How to Make Recycling Become an Important Factor in the Office
Everybody seems to be trying to preserve the future of mankind these days. It is, after all, becoming a rather pressing matter, considering how appallingly we treat our fragile planet.
As mentioned in previous posts, all London Boroughs have various residential recycling initiatives in place to help with sustainability. But what about the workplace? It seems that a different approach is required in order to getting employees to do their bit for the environment.
Motivation to recycle is rather more challenging at work, especially when most employees are already busy and highly focused on work-related goals. But there are ways of getting around this. First, it’s important to let your workforce know how important recycling is to you. Most managers concern themselves with profit margins and sales figures. Although this is understandable to a degree, it is a rather insular method of running a business. So educate employees about the reasons for recycling. This can be done through meetings and seminars and then followed up by factsheets about how waste effects the environment. These can be strategically placed next to your disposal facilities with a rubbish removal company.
For most companies, money is the name of the game. So try to make a connection with your profit-seekers by explaining the amount of money which can be saved through recycling each year – you’ll be talking their language and using a context that should rather familiar to them!
Make your recycling system as simple to use as possible. Many people become confused by the sheer number of items that can be recycled along with the various different containers they should be disposed in. For example, there’s a bin for paper, a bin for cans, a bin for food waste and so on. To get around this, try using one bin for all recyclable materials and pay for the items to be sorted later. Be sure to place such a bin next to the usual waste-facilities so as to prevent your employees going on a hunt to find it. If they’re having trouble finding any recycling facilities they are going to be more likely to use the nearest bin, especially if they are hard-pushed for time.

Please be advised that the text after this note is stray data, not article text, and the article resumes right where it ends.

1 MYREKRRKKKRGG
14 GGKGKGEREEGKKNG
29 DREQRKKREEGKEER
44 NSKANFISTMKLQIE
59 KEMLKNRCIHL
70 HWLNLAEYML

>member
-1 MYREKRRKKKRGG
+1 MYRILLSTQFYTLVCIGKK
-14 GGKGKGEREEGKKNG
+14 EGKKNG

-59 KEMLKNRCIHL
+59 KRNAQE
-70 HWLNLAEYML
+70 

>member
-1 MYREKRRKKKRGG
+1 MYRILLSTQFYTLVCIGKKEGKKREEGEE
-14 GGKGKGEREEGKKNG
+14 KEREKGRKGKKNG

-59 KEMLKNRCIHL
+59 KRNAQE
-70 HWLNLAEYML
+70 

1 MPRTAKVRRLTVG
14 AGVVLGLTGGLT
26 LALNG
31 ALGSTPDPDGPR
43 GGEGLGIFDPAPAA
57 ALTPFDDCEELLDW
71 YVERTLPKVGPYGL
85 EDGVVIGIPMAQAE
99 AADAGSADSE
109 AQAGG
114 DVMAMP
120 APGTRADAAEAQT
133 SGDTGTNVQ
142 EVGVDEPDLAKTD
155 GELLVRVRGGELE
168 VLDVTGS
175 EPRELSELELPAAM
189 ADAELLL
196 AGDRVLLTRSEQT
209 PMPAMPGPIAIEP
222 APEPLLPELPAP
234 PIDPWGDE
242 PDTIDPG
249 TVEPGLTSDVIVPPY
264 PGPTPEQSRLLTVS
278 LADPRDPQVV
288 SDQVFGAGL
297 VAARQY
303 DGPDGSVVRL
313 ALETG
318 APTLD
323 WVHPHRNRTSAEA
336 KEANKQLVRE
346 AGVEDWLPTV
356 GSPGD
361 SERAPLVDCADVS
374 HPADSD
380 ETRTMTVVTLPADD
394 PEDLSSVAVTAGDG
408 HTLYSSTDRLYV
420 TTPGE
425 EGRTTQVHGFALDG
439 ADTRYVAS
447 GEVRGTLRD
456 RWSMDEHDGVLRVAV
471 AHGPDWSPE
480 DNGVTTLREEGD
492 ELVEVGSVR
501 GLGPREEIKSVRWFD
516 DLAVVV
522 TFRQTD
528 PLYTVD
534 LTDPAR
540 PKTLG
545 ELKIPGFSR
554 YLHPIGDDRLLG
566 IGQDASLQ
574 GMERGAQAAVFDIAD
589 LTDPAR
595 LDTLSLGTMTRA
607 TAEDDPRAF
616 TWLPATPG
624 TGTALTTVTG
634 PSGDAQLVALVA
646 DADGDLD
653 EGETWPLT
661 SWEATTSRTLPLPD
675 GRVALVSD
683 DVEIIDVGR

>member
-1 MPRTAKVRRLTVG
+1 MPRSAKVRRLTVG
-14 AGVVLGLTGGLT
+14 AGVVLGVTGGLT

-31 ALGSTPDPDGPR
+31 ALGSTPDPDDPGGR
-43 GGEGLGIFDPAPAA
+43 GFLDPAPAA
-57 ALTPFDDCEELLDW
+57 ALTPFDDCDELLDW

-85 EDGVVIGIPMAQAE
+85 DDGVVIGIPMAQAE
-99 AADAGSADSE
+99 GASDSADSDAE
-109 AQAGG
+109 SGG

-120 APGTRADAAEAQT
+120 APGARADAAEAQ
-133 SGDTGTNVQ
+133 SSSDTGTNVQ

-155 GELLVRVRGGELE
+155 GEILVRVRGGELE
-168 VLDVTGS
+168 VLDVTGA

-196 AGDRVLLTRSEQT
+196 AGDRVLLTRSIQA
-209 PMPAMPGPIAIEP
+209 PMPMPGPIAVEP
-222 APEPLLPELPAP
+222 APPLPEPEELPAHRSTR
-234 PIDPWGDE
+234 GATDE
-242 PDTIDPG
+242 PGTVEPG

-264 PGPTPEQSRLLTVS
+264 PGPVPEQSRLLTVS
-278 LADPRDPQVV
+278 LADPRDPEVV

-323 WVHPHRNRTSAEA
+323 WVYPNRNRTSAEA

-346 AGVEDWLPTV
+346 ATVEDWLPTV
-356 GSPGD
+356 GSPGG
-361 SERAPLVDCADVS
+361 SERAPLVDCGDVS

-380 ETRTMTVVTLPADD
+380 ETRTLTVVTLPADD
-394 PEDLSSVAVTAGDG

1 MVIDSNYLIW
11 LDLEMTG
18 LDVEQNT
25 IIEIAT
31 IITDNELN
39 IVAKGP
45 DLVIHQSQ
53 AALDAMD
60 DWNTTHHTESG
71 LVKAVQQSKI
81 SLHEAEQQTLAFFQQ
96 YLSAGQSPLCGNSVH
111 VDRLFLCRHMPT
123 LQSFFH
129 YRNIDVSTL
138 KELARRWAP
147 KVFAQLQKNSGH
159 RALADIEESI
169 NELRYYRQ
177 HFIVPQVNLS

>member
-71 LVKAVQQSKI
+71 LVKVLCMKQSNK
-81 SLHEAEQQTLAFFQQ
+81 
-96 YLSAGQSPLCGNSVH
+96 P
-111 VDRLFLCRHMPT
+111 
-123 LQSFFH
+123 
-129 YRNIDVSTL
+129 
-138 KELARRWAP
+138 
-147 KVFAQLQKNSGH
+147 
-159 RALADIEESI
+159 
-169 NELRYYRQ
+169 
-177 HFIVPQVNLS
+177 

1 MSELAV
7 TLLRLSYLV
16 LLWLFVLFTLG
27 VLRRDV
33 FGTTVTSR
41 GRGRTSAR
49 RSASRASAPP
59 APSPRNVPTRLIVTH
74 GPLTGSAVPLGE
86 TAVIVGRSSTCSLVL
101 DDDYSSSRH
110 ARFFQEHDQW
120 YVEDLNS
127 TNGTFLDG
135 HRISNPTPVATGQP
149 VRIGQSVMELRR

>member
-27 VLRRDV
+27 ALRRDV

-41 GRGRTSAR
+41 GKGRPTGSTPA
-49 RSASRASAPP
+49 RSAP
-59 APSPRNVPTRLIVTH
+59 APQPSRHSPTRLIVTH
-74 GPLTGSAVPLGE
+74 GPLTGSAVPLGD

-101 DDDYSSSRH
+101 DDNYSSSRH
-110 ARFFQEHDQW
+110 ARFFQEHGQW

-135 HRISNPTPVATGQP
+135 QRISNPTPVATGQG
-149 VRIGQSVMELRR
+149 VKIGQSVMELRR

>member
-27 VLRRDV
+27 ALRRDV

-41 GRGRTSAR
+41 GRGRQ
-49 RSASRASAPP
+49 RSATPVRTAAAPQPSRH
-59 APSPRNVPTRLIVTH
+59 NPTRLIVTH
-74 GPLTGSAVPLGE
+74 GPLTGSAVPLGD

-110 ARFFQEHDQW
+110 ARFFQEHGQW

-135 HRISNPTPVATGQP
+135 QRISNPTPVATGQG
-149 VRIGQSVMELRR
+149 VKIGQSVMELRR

Polystyrene and plastic cups should also be avoided. Instead, encourage your employees to bring their own mugs or cups to the office. The burden on landfill sites will be lowered significantly if this kind of practice was observed by more people.
Another way to change employee behaviour is to incentivize your recycling efforts. Create a competition between departments with set, measurable goals of waste recycling. Those with the highest rates of recycling should be rewarded. Creative recycling could also be recognised. These approaches can prove very effective in making positive changes to employee behaviour.
Also try to encourage your workers to conceive ideas and strategies for encouraging colleagues to join in green challenges and then reward them accordingly. After all, most people want to do what’s right for the environment, but sometimes they need a little encouragement! Hopefully, the above suggestions will be of help.